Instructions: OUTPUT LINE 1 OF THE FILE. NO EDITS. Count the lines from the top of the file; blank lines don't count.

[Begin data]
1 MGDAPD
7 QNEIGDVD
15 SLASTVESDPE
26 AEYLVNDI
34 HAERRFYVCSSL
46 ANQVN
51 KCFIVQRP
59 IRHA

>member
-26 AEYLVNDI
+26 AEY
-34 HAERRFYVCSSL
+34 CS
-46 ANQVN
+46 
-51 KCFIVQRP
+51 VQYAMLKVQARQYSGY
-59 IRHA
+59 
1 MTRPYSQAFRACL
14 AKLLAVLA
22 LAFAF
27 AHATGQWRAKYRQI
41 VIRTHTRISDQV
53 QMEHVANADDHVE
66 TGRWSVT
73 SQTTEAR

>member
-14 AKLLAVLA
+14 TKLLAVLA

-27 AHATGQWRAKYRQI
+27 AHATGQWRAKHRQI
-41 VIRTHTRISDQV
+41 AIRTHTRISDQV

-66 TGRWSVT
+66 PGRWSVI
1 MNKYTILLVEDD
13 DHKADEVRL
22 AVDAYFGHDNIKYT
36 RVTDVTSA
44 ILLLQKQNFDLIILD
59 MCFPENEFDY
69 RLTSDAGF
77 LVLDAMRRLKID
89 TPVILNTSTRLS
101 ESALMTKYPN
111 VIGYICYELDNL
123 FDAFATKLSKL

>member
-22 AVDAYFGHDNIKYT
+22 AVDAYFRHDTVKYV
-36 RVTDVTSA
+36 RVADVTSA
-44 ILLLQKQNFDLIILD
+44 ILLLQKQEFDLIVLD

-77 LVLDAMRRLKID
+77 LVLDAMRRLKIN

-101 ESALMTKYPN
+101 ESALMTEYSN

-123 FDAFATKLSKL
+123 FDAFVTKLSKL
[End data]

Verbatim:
1 MGDAPD